If you have a taste for action and a tolerance for volatility, the Cabot China & Emerging Markets Report (which I write) is an aggressive stock advisory that any growth investor can come to love. China is still the Big Dog in the emerging world, and opportunities in skyrocketing Chinese companies can deliver big results when the international investment community is paying attention.

Don’t make me hit you between the eyes with a stick. You can get started by clicking here.

Labeling Chinese companies with the names of the U.S. companies that they most resemble is a mixed blessing. Sure, Baidu (BIDU) may really qualify as “the Google of China,” and’s (SINA) Weibo service is a good ringer for “the Facebook (or Twitter, or TwitBook) of China.”

But does it do justice to a tiny, young company like Sky-Mobi (MOBI), incorporated only as far back as 1997 and booking just $96 million in revenue in 2010, to call it the App Store of China?

After all, Apple’s market cap is over $300 billion, and the Apple App Store has officially booked its 10 billionth download.

Maybe not, but stock investors, especially those with a taste for the accelerated pace of growth in emerging markets, are always looking ahead a little farther than most observers. And investors see a company whose Maopao mobile application store is being pre-installed on more and more handsets sold in China.

It’s also a company that signed an advertising deal with (SOHU), one of the most popular websites in China, which will allow Sohu’s clients to publish ads on Sky-Mobi’s MRP ad network.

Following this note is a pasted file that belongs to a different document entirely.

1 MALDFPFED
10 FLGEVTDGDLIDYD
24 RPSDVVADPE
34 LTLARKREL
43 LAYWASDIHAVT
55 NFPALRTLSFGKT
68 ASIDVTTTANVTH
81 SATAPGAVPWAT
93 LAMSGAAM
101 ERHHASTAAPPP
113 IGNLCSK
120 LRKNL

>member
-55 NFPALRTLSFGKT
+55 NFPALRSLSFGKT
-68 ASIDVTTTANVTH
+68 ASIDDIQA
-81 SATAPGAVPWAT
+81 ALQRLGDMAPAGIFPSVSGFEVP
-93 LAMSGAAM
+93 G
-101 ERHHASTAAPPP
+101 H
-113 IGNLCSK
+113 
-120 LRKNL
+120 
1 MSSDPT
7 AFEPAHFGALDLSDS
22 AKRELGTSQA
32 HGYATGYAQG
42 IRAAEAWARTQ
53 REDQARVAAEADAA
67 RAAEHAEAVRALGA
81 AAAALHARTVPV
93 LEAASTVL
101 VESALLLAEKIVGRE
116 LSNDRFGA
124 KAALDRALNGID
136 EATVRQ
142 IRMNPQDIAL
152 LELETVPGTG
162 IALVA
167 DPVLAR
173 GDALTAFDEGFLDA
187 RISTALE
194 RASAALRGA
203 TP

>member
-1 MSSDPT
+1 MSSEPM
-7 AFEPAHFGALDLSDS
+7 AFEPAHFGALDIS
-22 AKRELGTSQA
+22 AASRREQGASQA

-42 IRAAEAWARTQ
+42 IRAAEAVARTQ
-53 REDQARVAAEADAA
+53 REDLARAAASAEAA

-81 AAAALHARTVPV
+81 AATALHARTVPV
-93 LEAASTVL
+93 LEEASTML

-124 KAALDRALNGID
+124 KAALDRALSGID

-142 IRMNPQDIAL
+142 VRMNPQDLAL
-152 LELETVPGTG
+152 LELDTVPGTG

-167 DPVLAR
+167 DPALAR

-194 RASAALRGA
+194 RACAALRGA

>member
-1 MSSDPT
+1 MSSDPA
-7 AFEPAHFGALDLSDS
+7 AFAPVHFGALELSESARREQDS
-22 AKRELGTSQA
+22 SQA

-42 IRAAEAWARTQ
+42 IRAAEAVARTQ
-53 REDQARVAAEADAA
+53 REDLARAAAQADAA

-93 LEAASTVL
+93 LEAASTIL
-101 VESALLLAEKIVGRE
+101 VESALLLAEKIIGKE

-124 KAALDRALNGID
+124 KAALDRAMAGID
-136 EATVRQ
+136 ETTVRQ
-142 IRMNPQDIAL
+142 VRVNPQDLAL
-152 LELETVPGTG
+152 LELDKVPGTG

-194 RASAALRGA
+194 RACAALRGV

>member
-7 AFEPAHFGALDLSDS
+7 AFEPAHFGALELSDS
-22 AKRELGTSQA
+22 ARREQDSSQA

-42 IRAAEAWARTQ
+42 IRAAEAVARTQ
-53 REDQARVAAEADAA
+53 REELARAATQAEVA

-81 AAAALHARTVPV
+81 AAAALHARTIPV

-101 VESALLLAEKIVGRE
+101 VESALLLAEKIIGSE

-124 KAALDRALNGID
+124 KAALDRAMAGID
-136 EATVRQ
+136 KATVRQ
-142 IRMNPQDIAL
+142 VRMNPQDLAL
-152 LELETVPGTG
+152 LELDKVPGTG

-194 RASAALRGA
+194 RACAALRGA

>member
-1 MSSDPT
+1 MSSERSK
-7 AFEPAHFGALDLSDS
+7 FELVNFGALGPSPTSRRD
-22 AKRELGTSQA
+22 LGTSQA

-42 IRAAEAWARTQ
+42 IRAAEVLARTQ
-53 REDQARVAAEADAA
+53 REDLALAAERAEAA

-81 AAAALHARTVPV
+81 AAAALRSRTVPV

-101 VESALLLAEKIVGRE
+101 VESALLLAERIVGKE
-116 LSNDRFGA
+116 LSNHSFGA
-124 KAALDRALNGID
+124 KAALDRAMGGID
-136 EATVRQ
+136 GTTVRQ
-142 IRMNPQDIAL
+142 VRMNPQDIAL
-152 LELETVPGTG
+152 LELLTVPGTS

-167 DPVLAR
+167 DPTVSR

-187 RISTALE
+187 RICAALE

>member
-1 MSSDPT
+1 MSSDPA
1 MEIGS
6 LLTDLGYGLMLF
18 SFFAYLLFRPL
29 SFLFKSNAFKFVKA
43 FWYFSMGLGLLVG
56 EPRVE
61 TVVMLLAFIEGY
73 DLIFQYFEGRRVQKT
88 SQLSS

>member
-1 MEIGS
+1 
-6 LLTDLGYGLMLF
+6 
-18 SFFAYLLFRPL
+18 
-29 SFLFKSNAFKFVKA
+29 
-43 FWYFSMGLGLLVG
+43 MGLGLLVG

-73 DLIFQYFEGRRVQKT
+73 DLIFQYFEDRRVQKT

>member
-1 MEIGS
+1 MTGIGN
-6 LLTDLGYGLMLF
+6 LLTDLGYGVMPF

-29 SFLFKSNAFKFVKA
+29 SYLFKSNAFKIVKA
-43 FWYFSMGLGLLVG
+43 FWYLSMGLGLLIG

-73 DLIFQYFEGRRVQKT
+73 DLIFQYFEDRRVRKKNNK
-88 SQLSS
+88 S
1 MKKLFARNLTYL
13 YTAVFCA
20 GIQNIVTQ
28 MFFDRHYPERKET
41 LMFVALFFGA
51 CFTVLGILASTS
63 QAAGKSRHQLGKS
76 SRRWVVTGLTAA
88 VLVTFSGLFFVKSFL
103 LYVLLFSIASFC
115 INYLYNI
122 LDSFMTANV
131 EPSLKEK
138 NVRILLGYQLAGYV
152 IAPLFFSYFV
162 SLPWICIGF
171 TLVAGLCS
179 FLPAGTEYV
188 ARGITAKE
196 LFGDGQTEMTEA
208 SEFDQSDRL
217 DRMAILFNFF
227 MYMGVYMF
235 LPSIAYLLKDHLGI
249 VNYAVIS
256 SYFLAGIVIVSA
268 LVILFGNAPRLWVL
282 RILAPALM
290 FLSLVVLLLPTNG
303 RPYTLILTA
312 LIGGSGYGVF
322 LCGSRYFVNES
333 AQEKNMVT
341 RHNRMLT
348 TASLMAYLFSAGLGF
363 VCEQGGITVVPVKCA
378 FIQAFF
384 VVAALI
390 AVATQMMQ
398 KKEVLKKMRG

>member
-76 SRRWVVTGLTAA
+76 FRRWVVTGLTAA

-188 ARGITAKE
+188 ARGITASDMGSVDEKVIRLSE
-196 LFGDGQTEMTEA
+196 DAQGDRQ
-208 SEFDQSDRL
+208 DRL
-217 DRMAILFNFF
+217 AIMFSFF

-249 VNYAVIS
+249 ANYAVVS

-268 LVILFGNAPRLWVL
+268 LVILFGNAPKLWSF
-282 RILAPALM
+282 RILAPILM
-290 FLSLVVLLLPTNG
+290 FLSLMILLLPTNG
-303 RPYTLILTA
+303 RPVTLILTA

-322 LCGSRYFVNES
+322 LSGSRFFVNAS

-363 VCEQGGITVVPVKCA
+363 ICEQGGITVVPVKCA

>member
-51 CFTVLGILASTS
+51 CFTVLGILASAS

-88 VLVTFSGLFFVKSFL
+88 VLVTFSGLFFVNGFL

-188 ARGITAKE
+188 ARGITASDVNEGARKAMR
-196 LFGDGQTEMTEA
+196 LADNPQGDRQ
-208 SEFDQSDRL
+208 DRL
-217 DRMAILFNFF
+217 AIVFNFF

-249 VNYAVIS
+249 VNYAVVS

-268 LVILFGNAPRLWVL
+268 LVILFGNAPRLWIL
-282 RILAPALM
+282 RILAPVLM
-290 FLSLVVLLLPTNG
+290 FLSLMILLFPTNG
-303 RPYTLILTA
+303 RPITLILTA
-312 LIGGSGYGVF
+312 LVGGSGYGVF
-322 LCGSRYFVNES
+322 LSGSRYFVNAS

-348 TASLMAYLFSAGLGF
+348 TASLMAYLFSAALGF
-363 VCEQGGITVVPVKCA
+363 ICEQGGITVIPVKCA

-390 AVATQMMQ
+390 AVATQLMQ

Maopao software is already pre-installed in over 6,600 handset models in China and Sky-Mobi’s partners offer an enormous range of games, books, music, payment services and social networking opportunities.

What everyone really knows about Sky-Mobi is that the enormous population of China has embraced mobile phones, smart phones and life online with great enthusiasm and that revenue has jumped from $2.7 million in 2008 to $80 million in 2010. That’s huge growth, and the potential has only begun to be tapped.

The combination of a fertile sector and an attractive business model has pushed MOBI, which debuted at 8 last December, but quickly dipped below 5.5 in January, to near 14 in recent trading. The stock is still thinly traded, and the company has just one profitable quarter under its belt.

But for those who appreciate potential and like to get bets down early, MOBI is a great speculation.


Paul Goodwin
For Cabot Wealth Advisory

Editor’s Note: To learn more about high-potential emerging markets stocks like BIDU, SINA, SOHU and MOBI, and the proper way to handle them, click here. Cabot China & Emerging Markets Report is the place to discover the top stocks in these fast-growing markets.